– Est. –

Of Lame Ducks and Taxes

“Lame Duck” is often used to refer to a politician who is known to be in his or her final term of office, when constituents and colleagues look toward a successor. The historical origin of the term is attributed to eighteenth-century England where the term was used to refer to an investor who could not pay his or her debts. Both usages are apropos when referring to the current dilemma facing Congress with the extension of the “Bush Tax Cuts,” also know as Economic Growth and Tax Relief Reconciliation Act of 2001 (often informally referred to as “EGTRRA”).

In my article in this blog last May, I posed the question “What if Congress Does Nothing.” It’s almost seven months later and Congress has, in fact, done nothing with regard to the many provisions of EGTRRA that will expire on midnight on December 31, 2010.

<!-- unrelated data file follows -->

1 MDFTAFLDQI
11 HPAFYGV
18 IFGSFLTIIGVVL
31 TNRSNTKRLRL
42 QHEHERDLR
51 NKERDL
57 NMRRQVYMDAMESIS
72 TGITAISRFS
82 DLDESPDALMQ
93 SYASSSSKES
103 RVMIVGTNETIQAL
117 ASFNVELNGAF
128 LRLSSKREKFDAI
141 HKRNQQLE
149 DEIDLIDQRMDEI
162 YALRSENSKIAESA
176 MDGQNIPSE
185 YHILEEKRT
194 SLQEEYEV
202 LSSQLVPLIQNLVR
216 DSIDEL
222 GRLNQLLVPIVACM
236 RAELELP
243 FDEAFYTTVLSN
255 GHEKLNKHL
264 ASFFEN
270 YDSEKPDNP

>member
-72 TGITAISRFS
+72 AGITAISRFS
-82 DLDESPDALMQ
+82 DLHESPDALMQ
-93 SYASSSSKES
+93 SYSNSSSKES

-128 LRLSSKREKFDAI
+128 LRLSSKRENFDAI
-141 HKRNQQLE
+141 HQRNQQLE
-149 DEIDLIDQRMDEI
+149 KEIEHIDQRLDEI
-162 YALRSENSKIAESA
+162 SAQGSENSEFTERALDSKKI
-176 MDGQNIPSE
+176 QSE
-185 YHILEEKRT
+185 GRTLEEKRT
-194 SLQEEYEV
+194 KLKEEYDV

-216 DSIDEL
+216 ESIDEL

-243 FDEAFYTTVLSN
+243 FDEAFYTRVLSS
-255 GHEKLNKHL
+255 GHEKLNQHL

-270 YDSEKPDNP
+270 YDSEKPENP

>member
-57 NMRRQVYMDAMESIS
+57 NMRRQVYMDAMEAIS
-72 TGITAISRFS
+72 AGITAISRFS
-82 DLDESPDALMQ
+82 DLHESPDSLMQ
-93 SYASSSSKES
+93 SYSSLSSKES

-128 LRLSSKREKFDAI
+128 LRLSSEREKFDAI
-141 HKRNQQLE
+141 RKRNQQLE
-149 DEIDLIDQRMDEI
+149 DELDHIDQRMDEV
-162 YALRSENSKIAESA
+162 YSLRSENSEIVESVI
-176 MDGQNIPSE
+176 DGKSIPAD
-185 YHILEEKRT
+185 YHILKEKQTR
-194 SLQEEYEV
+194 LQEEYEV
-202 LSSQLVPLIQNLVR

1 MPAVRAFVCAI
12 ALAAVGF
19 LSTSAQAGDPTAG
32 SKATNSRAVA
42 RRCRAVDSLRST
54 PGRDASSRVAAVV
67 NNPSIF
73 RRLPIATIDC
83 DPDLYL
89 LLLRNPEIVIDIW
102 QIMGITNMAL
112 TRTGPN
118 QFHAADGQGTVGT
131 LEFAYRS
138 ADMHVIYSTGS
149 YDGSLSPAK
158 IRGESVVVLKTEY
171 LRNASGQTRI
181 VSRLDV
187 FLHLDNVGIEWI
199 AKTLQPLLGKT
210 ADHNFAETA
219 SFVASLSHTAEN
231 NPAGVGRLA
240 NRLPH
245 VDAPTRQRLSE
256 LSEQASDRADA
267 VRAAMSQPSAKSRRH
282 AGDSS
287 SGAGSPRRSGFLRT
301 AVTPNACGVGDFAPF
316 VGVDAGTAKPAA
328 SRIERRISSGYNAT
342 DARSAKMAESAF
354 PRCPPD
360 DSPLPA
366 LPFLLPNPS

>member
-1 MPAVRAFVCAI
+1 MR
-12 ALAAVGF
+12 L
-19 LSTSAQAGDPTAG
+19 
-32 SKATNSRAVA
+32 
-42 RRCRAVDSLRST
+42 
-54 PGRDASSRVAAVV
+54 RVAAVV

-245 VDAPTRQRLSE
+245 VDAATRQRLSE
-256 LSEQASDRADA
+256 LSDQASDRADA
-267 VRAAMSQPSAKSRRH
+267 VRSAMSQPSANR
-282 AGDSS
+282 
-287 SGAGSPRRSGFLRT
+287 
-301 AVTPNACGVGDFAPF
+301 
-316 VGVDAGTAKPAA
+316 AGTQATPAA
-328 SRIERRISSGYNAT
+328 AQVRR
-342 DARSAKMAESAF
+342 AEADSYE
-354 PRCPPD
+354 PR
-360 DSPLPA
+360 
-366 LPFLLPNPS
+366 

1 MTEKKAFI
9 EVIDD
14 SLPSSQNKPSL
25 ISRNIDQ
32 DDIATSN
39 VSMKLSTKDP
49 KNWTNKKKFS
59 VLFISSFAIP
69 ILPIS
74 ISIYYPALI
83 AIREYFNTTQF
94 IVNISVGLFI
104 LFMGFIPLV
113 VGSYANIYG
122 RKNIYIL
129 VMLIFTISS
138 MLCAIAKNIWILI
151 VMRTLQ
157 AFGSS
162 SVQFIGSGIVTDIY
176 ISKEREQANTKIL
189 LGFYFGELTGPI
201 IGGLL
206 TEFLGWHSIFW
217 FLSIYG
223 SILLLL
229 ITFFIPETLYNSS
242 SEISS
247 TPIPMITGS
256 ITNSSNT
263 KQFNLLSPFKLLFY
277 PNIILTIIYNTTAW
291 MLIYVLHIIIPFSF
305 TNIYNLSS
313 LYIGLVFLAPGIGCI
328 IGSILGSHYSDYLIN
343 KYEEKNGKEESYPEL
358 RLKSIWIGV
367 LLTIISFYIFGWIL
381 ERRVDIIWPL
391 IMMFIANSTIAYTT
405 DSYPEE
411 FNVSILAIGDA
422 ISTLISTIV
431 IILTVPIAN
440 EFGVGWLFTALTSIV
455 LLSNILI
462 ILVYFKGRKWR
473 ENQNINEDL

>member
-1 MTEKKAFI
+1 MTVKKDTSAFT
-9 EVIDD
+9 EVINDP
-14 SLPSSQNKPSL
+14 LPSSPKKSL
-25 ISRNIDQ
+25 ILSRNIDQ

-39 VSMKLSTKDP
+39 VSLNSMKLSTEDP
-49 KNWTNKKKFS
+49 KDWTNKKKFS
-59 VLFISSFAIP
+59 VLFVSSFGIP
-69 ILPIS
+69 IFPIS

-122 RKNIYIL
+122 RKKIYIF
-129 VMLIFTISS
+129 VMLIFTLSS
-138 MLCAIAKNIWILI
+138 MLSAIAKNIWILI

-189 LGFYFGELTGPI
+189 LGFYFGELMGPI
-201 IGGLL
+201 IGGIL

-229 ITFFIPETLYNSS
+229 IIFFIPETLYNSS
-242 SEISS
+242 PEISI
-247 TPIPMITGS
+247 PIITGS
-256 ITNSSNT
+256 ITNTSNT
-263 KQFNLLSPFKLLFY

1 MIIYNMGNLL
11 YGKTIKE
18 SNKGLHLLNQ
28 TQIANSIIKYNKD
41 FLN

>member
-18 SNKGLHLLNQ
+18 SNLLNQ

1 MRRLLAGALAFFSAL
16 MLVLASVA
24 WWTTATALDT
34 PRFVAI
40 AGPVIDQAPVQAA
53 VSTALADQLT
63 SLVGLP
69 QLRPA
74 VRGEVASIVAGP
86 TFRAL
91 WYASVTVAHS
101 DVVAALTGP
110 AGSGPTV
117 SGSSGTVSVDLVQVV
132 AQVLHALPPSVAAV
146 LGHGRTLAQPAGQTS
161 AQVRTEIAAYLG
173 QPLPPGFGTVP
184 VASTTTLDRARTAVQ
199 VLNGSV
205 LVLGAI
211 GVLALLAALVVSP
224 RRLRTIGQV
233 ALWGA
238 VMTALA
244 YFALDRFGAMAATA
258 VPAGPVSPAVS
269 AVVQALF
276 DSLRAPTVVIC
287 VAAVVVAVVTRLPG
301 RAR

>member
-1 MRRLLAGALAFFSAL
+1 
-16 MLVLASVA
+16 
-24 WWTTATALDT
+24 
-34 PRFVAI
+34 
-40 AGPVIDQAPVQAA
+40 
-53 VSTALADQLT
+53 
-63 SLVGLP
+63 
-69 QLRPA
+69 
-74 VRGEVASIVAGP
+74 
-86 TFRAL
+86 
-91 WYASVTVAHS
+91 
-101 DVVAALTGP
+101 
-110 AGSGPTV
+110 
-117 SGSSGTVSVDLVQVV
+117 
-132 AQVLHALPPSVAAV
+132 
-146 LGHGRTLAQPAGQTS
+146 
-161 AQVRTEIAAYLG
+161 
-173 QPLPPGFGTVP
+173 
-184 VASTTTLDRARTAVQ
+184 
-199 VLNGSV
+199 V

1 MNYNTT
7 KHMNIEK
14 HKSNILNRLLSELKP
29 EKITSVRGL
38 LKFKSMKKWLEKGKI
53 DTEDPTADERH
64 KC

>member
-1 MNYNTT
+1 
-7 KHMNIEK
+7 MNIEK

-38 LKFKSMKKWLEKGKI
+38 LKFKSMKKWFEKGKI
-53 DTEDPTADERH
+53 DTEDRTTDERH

Congress returned from the holiday break this week and congressional leaders met with President Obama yesterday to discuss the tax expiration dilemma. Each side has appointed several negotiators to try to find a compromise. Those negotiations are taking place against the backdrop of a still-divisive post-election climate with and federal deficits continuing at an unprecedented level.

What will happen now? While my guess here is akin to a blind bet at a Vegas gaming table, I believe that Congress may agree on a compromise proposal to extend all of the EGTRRA tax cuts for another two years. As to the estate tax, a similar compromise could be made to reinstate the estate tax exemptions and rates at 2009 levels (i.e. with a $3.5 million exemption and a 45% top rate). However, a slightly less likely possibility is that Congress will simply do nothing and pass the “tax baton” to the next Congress to deal with in early 2011.